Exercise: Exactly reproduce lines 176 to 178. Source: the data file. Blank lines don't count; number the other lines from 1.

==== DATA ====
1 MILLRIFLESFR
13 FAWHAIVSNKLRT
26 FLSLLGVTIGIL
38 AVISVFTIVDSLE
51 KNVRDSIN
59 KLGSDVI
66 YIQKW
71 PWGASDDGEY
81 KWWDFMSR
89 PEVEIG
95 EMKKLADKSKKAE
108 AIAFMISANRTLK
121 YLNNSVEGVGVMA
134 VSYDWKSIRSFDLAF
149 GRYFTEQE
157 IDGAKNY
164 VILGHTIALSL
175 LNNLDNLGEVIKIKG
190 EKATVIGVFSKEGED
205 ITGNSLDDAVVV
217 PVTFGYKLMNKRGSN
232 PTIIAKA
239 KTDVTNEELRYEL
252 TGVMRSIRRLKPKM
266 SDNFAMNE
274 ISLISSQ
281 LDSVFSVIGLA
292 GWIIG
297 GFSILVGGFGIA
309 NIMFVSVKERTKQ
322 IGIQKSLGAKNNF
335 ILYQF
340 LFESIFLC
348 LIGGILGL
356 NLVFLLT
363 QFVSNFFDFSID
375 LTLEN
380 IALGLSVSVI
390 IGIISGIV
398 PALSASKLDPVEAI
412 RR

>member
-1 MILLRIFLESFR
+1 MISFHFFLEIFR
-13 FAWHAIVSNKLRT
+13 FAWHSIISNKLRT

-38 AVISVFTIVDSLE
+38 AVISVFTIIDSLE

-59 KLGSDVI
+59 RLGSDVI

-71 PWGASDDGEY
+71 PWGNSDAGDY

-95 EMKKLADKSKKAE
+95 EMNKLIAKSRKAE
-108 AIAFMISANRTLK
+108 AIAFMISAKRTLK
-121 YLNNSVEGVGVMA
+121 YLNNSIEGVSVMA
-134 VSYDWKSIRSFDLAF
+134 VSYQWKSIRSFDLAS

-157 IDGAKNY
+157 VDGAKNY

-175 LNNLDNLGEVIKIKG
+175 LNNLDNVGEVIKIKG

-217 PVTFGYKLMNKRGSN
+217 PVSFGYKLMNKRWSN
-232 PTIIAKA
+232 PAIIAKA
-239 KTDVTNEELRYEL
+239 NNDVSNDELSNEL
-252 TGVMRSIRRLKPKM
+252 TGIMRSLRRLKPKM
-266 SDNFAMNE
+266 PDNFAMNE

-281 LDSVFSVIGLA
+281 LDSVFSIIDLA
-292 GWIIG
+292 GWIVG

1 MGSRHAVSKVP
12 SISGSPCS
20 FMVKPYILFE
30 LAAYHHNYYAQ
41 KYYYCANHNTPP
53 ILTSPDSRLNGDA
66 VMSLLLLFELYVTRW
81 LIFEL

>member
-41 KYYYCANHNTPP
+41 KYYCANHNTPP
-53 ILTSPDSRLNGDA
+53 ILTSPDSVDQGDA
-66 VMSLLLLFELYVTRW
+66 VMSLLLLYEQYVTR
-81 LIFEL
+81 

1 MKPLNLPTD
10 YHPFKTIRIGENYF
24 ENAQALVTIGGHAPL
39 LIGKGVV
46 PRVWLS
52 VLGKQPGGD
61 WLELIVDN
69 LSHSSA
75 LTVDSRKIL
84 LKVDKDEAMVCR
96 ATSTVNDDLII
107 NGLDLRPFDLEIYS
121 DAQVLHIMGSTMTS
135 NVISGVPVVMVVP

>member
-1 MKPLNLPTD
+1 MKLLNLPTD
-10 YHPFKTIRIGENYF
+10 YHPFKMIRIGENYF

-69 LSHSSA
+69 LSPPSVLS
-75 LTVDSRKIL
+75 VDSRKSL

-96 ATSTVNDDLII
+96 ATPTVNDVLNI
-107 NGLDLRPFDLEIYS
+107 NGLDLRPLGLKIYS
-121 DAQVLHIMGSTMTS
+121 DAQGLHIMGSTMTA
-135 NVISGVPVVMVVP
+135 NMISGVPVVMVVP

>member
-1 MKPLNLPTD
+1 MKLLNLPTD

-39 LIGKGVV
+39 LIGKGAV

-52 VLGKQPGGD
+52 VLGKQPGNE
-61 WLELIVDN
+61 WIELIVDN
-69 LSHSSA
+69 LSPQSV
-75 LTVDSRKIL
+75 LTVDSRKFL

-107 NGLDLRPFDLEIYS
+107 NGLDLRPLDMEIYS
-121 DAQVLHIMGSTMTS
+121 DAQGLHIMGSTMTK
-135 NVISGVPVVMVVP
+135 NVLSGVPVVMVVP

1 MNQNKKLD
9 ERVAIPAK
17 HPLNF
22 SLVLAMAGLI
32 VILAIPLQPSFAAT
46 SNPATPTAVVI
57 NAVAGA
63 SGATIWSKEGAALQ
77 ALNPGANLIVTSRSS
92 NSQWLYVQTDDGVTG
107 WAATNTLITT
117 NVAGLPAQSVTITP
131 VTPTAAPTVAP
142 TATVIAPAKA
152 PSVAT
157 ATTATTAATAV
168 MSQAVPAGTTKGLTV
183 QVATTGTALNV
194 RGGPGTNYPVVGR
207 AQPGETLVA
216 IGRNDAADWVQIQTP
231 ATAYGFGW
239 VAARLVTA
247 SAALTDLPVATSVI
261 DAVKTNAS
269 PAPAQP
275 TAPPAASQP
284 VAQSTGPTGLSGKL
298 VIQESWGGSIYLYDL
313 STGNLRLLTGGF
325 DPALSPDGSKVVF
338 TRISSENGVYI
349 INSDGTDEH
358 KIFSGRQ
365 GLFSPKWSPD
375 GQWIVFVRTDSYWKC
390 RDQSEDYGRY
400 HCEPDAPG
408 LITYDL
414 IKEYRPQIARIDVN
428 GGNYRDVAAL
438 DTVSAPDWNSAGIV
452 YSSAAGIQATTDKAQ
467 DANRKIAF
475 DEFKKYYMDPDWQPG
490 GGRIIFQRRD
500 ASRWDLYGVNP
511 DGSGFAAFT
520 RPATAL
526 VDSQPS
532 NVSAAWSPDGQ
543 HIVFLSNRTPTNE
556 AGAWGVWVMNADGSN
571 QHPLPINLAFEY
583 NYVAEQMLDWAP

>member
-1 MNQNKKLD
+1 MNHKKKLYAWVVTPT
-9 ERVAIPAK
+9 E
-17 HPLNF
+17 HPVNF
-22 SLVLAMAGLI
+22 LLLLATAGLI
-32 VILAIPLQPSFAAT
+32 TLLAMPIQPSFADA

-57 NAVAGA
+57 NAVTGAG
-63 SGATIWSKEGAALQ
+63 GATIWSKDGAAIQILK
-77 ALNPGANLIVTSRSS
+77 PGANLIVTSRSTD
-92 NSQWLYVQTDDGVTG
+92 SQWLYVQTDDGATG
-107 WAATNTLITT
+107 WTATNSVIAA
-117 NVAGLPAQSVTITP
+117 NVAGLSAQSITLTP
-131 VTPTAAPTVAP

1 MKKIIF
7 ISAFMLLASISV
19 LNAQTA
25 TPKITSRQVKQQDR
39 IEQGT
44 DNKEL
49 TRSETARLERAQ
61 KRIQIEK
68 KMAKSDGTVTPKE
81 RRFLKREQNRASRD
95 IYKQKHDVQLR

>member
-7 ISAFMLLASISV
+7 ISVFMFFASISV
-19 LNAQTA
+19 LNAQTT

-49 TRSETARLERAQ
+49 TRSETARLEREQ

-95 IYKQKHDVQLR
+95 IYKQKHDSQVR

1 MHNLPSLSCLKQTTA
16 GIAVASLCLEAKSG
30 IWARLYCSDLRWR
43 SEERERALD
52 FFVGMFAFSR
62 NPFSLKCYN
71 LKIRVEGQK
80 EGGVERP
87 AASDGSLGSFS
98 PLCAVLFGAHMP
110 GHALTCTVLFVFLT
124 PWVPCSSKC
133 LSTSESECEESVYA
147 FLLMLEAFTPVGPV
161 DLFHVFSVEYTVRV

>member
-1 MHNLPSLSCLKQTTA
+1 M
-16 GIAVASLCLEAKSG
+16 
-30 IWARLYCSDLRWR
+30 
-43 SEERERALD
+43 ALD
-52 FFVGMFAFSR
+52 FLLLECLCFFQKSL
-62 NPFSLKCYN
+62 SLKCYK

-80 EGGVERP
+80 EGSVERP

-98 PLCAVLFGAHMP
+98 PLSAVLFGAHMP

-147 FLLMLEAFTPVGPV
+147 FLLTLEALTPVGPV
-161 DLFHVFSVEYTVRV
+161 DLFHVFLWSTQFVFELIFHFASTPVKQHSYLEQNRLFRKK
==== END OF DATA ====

325 DPALSPDGSKVVF
338 TRISSENGVYI
349 INSDGTDEH